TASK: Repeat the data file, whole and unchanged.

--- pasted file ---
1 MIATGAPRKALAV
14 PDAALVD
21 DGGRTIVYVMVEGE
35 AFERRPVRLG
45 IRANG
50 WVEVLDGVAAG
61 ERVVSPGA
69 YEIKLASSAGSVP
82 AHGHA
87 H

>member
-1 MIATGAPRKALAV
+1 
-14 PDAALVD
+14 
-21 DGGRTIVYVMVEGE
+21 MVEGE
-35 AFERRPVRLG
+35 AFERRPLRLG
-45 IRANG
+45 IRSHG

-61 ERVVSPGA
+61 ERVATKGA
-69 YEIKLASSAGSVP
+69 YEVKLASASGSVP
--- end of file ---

1 MIATGAPRKALAV
14 PDAALVD
21 DGGRTIVYVMVEGE
35 AFERRPVRLG
45 IRANG
50 WVEVLDGVAAG
61 ERVVSPGA
69 YEIKLASSAGSVP
82 AHGHA
87 H

>member
-1 MIATGAPRKALAV
+1 
-14 PDAALVD
+14 
-21 DGGRTIVYVMVEGE
+21 MVEGE
-35 AFERRPVRLG
+35 AFERRPLRLG
-45 IRANG
+45 IRSHG

-61 ERVVSPGA
+61 ERVATKGA
-69 YEIKLASSAGSVP
+69 YEVKLASASGSVP